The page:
I typically stick to a routine that helps me deal with the chaos around me. So my routine is that I sleep at a certain time. I wake up at a certain time. I usually eat the same things every day. I work out every day. And so I have these routines to gravitate towards every day. Even as the rest of my day is chaotic, I always come back and know that I can reset my routine. So that's how I sort of manage my stress.
8) Outside of crypto/blockchain, what is your favorite thing to do?
I'm a big wine fan, so if I have time and I'm trying to relax or just take the day off, I would just love to go home and drink wine or hang out in the wineries. My favourite wines are Pino and Malbec which are Argentinian wines.
We are now going to ask you some creative and humorous questions, and we are sure people will love to see you what you can come up with.
9) What is the most humorous thing you have seen or experienced during your time in the crypto/blockchain space?
Oh, gosh. I mean, during the ICO craze, everything was like mass hysteria and it was just hilarious to see people who had zero expertise, zero anything, suddenly become overnight millionaires on paper. So I thought that was pretty hilarious.
10) If you somehow managed to meet Satoshi Nakamoto (that is he is a male person in this scenario) on his deathbed, but only had time to ask him one question, what would it be? Bear in mind you don’t have much time at all, so make it a good one.
Why were you anonymous?
11) Can you give three policies you'd enact if you became the president of a country tomorrow?
I would say Medicare for all, or something along the lines of healthcare for all. I think that's a basic human right that everyone should have, especially given the amount of taxes we pay.
I also think we should take care and provide some kind of minimal basic service for the homeless, as that's an increasingly growing problem. While I don't believe in UPI, I think at the very least, providing basic showers and haircuts would really help.
Thirdly, I would say make college free, and also make a college education similar to K to 12, so that everyone has access to the same sort of knowledge and education.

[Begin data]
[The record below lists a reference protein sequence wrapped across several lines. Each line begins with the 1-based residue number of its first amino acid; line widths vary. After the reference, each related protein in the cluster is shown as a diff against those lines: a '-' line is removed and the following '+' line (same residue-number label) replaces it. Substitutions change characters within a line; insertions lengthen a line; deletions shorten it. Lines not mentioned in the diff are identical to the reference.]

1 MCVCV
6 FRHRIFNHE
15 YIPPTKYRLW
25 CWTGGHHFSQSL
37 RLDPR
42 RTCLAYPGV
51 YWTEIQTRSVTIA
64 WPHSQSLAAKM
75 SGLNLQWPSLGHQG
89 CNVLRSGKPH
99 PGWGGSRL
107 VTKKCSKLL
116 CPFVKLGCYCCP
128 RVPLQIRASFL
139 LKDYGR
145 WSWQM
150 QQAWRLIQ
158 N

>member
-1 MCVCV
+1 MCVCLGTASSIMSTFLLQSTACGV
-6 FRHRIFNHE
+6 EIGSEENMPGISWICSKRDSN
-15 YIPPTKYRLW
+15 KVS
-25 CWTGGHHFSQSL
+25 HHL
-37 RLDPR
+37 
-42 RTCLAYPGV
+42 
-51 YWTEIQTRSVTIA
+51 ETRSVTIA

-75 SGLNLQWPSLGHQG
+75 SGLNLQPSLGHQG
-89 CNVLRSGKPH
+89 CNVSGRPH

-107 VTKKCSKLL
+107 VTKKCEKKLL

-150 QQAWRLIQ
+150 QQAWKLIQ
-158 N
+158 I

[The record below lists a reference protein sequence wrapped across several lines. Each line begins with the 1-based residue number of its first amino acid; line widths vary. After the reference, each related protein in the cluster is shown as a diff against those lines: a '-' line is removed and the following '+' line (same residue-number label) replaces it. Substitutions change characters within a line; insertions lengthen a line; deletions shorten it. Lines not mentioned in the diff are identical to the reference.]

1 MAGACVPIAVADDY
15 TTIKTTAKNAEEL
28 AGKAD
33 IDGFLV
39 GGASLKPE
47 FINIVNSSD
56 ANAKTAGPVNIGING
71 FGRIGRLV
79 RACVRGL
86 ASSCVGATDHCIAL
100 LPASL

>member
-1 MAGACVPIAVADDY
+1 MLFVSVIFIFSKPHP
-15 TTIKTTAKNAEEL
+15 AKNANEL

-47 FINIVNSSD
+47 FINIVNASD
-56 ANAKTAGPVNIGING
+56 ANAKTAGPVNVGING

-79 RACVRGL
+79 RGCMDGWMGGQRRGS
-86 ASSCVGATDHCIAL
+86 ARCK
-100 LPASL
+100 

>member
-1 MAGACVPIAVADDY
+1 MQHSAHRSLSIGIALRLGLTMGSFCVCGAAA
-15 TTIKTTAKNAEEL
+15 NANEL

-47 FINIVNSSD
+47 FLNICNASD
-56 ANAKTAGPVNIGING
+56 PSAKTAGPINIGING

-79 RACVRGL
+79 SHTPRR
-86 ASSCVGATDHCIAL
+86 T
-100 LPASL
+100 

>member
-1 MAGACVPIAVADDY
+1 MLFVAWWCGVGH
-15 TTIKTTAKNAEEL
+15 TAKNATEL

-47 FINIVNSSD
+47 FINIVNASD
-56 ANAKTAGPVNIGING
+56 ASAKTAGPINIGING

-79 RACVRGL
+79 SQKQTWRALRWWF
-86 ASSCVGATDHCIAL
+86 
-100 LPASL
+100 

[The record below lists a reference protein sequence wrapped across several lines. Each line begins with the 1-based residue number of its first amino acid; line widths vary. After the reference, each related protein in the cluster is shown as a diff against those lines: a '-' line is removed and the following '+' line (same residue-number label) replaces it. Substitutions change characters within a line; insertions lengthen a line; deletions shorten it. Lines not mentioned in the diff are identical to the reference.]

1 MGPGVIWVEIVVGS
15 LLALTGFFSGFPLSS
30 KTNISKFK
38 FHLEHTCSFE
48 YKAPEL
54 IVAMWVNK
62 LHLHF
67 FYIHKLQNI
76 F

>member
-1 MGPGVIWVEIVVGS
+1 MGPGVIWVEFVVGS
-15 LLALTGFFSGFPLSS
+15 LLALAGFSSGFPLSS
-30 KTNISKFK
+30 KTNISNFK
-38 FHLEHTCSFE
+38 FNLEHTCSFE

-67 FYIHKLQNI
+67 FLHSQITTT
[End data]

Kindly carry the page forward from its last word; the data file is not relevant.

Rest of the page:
Communities are often an important backbone for many crypto/blockchain projects, so we’d now like to get some personal thoughts on the community side of things.
12) Project aside, what are some other crypto/blockchain communities that you admire and why (this is not an endorsement)?
I really like the Cosmos Network community. They're still small, but they're very passionate and very with the community. So yeah, Cosmos is awesome.
13) What social-media platform do you like most and why, and are there any improvements which you feel can be made to these platforms for an even better community user-experience?
To be honest, I spend most of my time on TruStory these days, but if it wasn't for TruStory, I'd spend the other half of my time on Twitter. However, I think Twitter clearly has a problem in terms of community, and I don't really know if it'll ever fix.
I think Twitter is what it is. I think people literally go on to Twitter to almost seek that outrage, that echo, that screaming, that anger etcetera, and I don't think you can change that. I think that's a cultural thing that has been with the product from day 1.
14) With the endgame being mainstream adoption, do you think crypto/blockchain communities will still have an important role to play in a post-adoption environment?
Yeah, because the whole point of crypto is that you're moving from a model where it's a central entity vs. users on a more 'co-op' network, where everyone is participating in that network to drive the value of the network up. So absolutely, community is crypto, and crypto is community.
In our penultimate section we are going to ask you a question regarding TruStory.
15) What do you feel sets TruStory apart from your competitors (that is if you have any)?
The culture, the values and intentions.
TruStory is a platform for a social debate, and our mission is to make debates more open-minded. The culture that we've cultivated amongst the community is one that encourages open-mindedness, thoughtfulness and discourse, and I think that really stands out from any other social media platform I've used.
Well that just about does it, but before we end this interview we’d like to ask you for something which we believe will say a lot about your belief in the industry, and which may inspire those who are reading.
16) Can you come up with a short argument for our readers on why you feel cryptocurrency and blockchain (or just one) has a bright future?
It’s because I think it just makes so much sense!
I think a lot of networks and financial-economic structures today have an incentive problem where incentives are misaligned. The end vision for crypto is where everyone in a network or a community is co-opting to create that value and also capture some of that value, whereas right now the value captured and the creation is skewed, where the users are creating all the value and then the companies are capturing all the value.
So crypto kind of balances and equalises that, and I just think that makes so much sense. I don't see how you can do it any other way.